The Fricktal has had a turbulent time. A part of Austria until 1797, the area on the Rhine even formed its own canton of Frickthal during the turbulent times of the Helvetic Republic.
Alexander Rechsteiner / Swiss National Museum
The Fricktal lies on the south bank of the Rhine and thus has its finger on the pulse of history. Over the millennia, the area between Rheinfelden, Laufenburg and Aarau with the eponymous Frick in the center has been inhabited and occupied by different groups over and over again. As early as the Neolithic Age, people lived in open settlements in this area. Since the northern border of the Roman Empire was again on the Rhine after the withdrawal from the Limes in the 4th century, massive border fortifications were built in the Fricktal at that time.
With the collapse of the Roman Empire, the Fricktal was one of the first areas in what is now Switzerland to be populated by Alemanni. In the Middle Ages and until 1797, the Fricktal was under the influence of the Habsburgs and belonged to Upper Austria. Although the region was repeatedly the scene of armed conflicts, the federal towns never succeeded in bringing the region under their control.
The Swiss National Museum blogs here
With the rise of revolutionary France in Central Europe, the rule of the Austrians over the Fricktal ended. In the Peace of Campoformio (1797), Austria ceded the Fricktal to France, but it was not enforced until the Peace of Lunéville in 1801. In fact, the Fricktal was now a protectorate of France, but the administration was inefficient and nobody felt comfortable really responsible to enforce the terms of the contract. So the original conditions remained for the time being.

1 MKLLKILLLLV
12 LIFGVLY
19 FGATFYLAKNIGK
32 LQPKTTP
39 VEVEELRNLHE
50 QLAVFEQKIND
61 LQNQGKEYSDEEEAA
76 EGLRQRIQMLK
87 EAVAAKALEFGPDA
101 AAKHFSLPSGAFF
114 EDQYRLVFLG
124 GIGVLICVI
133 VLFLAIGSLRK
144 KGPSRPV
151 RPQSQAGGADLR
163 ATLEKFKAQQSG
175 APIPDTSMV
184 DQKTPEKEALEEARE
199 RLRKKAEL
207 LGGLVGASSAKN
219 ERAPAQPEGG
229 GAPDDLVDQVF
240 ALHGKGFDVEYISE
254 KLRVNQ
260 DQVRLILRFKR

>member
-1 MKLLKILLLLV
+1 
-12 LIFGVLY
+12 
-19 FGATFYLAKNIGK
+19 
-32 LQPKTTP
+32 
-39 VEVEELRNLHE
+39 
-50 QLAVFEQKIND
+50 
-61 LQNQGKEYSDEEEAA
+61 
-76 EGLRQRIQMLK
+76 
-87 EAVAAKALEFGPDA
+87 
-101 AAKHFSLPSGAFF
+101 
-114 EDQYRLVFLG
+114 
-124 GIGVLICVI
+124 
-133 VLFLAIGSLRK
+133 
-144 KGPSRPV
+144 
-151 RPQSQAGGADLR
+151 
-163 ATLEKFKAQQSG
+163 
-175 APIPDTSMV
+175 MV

Sebastian Fahrländer (1768-1841), who was born in the Black Forest, was dissatisfied with Austrian rule and moved to the Fricktal when it had to be ceded to France. When it was planned to integrate the Fricktal into the cantons of Basel or Aargau, Sebastian Fahrländer and his brother Karl (1759-1814) worked with the Swiss and French politicians to create their own canton. With the help of the French, the brothers expelled the Austrian officials and Sebastian Fahrländer appointed himself governor.
Shortly afterwards, on January 20, 1802, a state parliament in Rheinfelden approved the new cantonal constitution, written in the parish of Eiken. Sebastian Fahrländer was elected President of the Administrative Chamber based in Laufenburg, which thus became the capital of the young canton. A linden leaf served as the canton’s coat of arms. This already adorned the seal of the county of Homberg in the 16th century, whose domain coincided almost exactly with the area of the Fricktal.
Although everything now seemed settled, the canton of Fricktal was not granted a prosperous future. Working in the unsteady political climate of Helvetic Republic was difficult and Fahrländer quickly made himself unpopular with his idiosyncratic manner. After the withdrawal of the French troops in the summer of 1802 and the subsequent “Stecklikkrieg” between the Swiss rulers and federalist insurgents, Fahrlander’s political opponents seized the opportunity to overthrow the hated governor and take him prisoner. With the coup, the seat of government and thus the canton capital changed from Laufenburg to Rheinfelden.
For the young canton of Fricktal, this was the beginning of the end. Napoleon Bonaparte viewed the conditions newly created by the Stecklik War in the cantons with suspicion and allowed his troops to march back into Switzerland. This did not prevent Fahrländer’s opponents from accusing the former governor of squandering public funds, personal enrichment and arbitrariness. In December 1802, the French ambassador General Ney decided to expel Sebastian Fahrländer and his brother and to forbid them from any “service in the canton of Fricktal”.
At the same time, Napoleon convened the Helvetic Consulta in Paris, at which the Helvetic envoys, under the “guidance” of Napoleon, worked out a new constitution for Switzerland with the act of mediation. There were also two representatives of the Fricktal in Paris. On their return, however, they had bad news: Napoleon considered the formation of an independent canton of Fricktal to be “too adventurous” and on March 19, 1803 ordered the merger of the cantons of Fricktal with the cantons of Aargau and Baden. The hour of birth of today’s Canton of Aargau was the end of the political sovereignty of the Fricktal.
Other posts taken from the National Museum’s blog: